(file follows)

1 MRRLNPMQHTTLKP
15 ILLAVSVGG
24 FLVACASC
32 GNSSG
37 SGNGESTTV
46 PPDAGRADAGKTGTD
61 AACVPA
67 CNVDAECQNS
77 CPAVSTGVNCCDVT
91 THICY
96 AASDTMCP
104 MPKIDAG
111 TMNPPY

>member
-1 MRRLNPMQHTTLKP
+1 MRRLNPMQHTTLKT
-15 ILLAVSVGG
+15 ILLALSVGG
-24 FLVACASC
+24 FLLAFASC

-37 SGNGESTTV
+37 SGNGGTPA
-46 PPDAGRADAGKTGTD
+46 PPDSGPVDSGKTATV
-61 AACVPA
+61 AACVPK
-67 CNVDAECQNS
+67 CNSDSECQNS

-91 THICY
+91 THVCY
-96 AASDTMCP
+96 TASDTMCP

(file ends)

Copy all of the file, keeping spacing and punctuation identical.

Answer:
1 MRRLNPMQHTTLKP
15 ILLAVSVGG
24 FLVACASC
32 GNSSG
37 SGNGESTTV
46 PPDAGRADAGKTGTD
61 AACVPA
67 CNVDAECQNS
77 CPAVSTGVNCCDVT
91 THICY
96 AASDTMCP
104 MPKIDAG
111 TMNPPY

>member
-1 MRRLNPMQHTTLKP
+1 MRRLNPMQHTTLKT
-15 ILLAVSVGG
+15 ILLALSVGG
-24 FLVACASC
+24 FLLAFASC

-37 SGNGESTTV
+37 SGNGGTPA
-46 PPDAGRADAGKTGTD
+46 PPDSGPVDSGKTATV
-61 AACVPA
+61 AACVPK
-67 CNVDAECQNS
+67 CNSDSECQNS

-91 THICY
+91 THVCY
-96 AASDTMCP
+96 TASDTMCP